So Roland Barthes in what were to be the last years of his life. He gave the name ‘la vita nuova’ to the sense of rebirth which he experienced and this was to be his last great project. One of the many strengths of Samoyault’s biography is the credibility which she imparts to it in her closing chapters: she shows how Barthes derives a novel intellectual impetus from an attempted self-reinvention in which life and writing merge. Much of the enduring value of Barthes’s late works lies in this as a new expression of the compelling sense of latency which was at the root of each of his far-reaching critical adventures. In the centenary year, the revival continues apace, with major conferences on Barthes’s place in the humanities and social sciences today as well as aspects of his influence less acknowledged until now.

Barthes’s long century, extending from twenty or more years before his own birth to the present, is the one which we continue to inhabit. It defines our several histories, be they political, cultural or national, and the disasters and dislocations to which Barthes referred are those to which we too must find our own responses. In doing so, we might again take a cue from Barthes, and from Pier Paolo Pasolini, to whom he owed the formulation of the stance which he made his own in the 1970s — a ‘desperate vitality’. Even the despair we feel in the face of historical catastrophes is a sign of vitality, in that it is our means to distance ourselves from the forces which bring them about. To answer the questions which Barthes poses to us even with a tentative ‘yes’ is a way of perpetuating what was to be his salutary and ‘irreducible No’.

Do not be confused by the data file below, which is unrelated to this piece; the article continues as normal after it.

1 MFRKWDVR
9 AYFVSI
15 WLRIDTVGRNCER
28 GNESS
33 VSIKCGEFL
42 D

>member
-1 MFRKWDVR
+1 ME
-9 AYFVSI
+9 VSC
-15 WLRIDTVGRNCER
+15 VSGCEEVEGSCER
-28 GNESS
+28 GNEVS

The following video is an interview with Tiphaine Samoyault at Librairie Mollat...

Published: 14 May 2015  Categories: French Literature, Literary Theory

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Patrick O’Donovan is Professor of French in University College Cork and was formerly a Fellow of King’s College, Cambridge. He works on modern and contemporary literature and thought in France, and is at present writing a book on Benjamin Constant. He was the chairperson of the Irish Humanities Alliance in its inaugural year.